MCMILLAN COTTOM: Yes. And I mean, this is a three or four-day, I mean, anybody who has ever been in labor can tell you, you know, you’re in labor for three and a half days. It is uncomfortable. I was effectively in labor for a very long time before I could get a medical professional want to believe me and then to give me care. And then I was given sort of urgent short-term care, rather than the sort of long-term well-being care that one gives someone who may be having a difficult pregnancy. My pregnancy was not understood as difficult until I had almost died and my child did, and even then, the last thing the nurses said to me on the way out was, “Well, you should have told us.” And I had, I had been telling them for three and a half days. As devastating and as traumatic as that is for me, it is so routine. And here is one of those things why I think slicing apart what I mean about understanding black women reveals something important for all of us, the healthcare system is not hospital to almost – to many of us, right? This is one of those places where people go, “No, I’ve had that experience and I am not a black woman. Doctors aren’t nice to me either.” And I don’t mean that they aren’t nice to you, which is certainly part of it. I mean that at every point of the interaction, of calling the nurses’ station, of asking to be admitted to the hospital, of talking to the anesthesiologist, talking to the specialist, that at every routine interaction, despite how I present it as someone with health insurance, the ability to pay. I mean, I am married. I am highly educated – all of those things that we tell people to become, so that the world would be easier for you, none of those status symbols mattered in that moment and they would have mattered for someone who was not a black woman. A black woman could not have presented in my situation in any way that would have made that a different outcome. We don’t get the protective factor.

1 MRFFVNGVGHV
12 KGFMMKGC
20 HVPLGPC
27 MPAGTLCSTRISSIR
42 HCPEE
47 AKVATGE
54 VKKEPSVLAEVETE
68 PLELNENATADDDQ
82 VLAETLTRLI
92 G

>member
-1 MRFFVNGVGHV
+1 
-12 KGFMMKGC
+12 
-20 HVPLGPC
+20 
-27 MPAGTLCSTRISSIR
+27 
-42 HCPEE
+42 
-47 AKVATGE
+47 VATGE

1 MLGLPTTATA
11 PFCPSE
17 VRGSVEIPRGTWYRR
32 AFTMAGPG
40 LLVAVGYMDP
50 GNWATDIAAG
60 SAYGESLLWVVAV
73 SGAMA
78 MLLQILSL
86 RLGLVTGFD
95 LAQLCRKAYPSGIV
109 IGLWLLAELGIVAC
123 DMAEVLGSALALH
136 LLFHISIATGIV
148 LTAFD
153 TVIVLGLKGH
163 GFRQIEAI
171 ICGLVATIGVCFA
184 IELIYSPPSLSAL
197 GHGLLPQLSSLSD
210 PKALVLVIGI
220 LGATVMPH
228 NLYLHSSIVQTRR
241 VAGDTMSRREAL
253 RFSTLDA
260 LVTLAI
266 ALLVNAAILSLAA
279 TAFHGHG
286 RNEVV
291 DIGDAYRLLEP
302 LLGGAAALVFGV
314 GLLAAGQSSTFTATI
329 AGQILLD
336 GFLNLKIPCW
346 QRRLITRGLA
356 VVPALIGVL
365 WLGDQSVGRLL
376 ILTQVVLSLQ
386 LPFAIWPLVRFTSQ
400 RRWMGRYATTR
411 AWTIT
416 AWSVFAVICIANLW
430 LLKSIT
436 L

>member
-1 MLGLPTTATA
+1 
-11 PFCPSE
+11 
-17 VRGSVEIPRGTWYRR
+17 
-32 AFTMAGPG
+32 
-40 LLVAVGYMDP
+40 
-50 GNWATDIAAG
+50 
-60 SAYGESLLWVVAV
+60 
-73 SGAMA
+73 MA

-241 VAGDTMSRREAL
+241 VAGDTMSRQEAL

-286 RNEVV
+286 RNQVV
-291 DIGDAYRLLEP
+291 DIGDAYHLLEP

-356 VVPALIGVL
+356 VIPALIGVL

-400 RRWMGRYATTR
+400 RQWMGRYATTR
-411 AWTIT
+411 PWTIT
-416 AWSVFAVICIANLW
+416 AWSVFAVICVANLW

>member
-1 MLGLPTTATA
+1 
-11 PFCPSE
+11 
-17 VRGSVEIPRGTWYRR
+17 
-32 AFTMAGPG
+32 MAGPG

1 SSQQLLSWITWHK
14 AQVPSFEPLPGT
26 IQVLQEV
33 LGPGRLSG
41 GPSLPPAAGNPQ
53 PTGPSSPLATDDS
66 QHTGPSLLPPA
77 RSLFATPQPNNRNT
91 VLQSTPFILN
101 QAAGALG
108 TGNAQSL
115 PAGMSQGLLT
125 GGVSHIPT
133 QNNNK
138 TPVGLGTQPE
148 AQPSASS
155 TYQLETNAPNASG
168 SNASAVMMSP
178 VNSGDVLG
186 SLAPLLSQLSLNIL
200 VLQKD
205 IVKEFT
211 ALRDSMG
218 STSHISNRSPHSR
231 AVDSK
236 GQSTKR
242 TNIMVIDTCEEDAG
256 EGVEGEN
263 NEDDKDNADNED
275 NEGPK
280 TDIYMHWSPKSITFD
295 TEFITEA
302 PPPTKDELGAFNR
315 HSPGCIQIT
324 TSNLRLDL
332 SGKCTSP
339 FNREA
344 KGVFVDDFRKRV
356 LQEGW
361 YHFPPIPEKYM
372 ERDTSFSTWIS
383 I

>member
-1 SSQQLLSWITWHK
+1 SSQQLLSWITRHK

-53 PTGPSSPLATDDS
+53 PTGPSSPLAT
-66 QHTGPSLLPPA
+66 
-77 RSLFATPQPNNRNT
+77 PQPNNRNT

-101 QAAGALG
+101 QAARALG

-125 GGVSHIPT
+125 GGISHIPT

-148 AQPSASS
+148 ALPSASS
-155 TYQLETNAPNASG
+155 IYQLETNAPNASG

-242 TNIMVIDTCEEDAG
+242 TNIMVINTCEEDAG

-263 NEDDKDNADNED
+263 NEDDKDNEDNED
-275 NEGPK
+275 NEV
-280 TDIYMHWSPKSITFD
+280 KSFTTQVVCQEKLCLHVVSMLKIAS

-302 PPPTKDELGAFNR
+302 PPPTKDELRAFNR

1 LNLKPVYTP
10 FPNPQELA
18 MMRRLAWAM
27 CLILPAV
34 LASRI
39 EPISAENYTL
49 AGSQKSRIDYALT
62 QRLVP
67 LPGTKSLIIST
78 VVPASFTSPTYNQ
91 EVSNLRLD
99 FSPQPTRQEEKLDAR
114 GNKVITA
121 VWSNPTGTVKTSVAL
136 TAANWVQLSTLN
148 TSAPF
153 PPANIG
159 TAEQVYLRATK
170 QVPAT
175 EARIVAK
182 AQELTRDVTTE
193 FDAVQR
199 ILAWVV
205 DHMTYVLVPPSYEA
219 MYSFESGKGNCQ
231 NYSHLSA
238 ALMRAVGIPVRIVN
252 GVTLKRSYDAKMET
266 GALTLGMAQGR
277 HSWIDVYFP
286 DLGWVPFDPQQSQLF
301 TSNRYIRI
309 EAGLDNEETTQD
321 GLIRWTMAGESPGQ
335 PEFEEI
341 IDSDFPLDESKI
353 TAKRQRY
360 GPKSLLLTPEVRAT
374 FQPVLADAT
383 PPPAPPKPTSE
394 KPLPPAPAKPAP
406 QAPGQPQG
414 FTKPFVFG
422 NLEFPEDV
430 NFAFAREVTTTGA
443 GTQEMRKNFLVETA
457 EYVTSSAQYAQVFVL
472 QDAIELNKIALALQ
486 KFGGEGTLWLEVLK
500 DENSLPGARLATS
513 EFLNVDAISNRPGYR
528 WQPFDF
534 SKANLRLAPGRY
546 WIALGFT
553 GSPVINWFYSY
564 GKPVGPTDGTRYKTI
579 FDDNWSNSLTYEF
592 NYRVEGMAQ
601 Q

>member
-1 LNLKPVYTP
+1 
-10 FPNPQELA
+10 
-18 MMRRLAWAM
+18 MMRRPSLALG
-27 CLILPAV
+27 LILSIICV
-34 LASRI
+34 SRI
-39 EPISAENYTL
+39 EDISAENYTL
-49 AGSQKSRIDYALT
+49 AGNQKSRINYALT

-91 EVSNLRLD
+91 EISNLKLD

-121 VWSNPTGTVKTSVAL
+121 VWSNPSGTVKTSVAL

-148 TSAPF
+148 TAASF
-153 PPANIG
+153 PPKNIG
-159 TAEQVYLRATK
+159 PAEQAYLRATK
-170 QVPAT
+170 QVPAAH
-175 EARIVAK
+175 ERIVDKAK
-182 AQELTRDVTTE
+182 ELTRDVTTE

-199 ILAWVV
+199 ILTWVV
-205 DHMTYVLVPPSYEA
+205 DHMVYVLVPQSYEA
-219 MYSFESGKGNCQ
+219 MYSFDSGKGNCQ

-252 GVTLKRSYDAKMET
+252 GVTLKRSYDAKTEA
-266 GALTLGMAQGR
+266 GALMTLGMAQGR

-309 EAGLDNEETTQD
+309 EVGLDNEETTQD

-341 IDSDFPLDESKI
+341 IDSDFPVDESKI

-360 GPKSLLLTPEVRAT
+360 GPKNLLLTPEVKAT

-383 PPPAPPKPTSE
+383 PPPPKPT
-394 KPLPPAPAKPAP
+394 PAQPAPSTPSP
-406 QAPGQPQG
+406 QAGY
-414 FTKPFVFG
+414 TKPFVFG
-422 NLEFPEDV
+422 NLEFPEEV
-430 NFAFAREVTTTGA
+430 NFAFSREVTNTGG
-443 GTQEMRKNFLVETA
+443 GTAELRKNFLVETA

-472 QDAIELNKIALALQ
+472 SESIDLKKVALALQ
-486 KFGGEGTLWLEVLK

MENENDEZ: I think what is perhaps most surprising is that even once you have an advanced degree, even once you have a blue check mark next to your Twitter name that this continues.
MCMILLAN COTTOM: Right. It is this moment where you realize with everything I knew about how the system would work, I was most angry with myself for holding out hope that I had somehow worked hard enough it to have earned a pass out of the typical black woman experience, right? How dare I still have hope? How dare I, right? I was probably in the end, most angry with myself. How could I have not expected for it to go exactly this way? It is because when you are doing all of achieving —